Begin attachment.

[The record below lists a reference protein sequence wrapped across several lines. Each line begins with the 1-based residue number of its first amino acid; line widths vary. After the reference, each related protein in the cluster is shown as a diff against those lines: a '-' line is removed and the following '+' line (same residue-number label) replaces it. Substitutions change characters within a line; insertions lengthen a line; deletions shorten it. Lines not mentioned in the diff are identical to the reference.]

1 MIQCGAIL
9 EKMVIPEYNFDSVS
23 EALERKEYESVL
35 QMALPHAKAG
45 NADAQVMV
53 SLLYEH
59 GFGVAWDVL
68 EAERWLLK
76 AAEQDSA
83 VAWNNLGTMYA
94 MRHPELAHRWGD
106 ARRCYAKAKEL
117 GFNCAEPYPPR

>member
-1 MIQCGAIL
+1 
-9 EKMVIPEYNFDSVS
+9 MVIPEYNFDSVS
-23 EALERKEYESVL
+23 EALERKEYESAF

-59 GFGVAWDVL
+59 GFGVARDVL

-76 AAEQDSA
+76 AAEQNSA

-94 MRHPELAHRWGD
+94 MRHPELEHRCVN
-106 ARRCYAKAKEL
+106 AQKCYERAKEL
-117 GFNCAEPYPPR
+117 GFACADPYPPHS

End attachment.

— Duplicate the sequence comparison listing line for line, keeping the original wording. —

[The record below lists a reference protein sequence wrapped across several lines. Each line begins with the 1-based residue number of its first amino acid; line widths vary. After the reference, each related protein in the cluster is shown as a diff against those lines: a '-' line is removed and the following '+' line (same residue-number label) replaces it. Substitutions change characters within a line; insertions lengthen a line; deletions shorten it. Lines not mentioned in the diff are identical to the reference.]

1 MIQCGAIL
9 EKMVIPEYNFDSVS
23 EALERKEYESVL
35 QMALPHAKAG
45 NADAQVMV
53 SLLYEH
59 GFGVAWDVL
68 EAERWLLK
76 AAEQDSA
83 VAWNNLGTMYA
94 MRHPELAHRWGD
106 ARRCYAKAKEL
117 GFNCAEPYPPR

>member
-1 MIQCGAIL
+1 
-9 EKMVIPEYNFDSVS
+9 MVIPEYNFDSVS
-23 EALERKEYESVL
+23 EALERKEYESAF

-59 GFGVAWDVL
+59 GFGVARDVL

-76 AAEQDSA
+76 AAEQNSA

-94 MRHPELAHRWGD
+94 MRHPELEHRCVN
-106 ARRCYAKAKEL
+106 AQKCYERAKEL
-117 GFNCAEPYPPR
+117 GFACADPYPPHS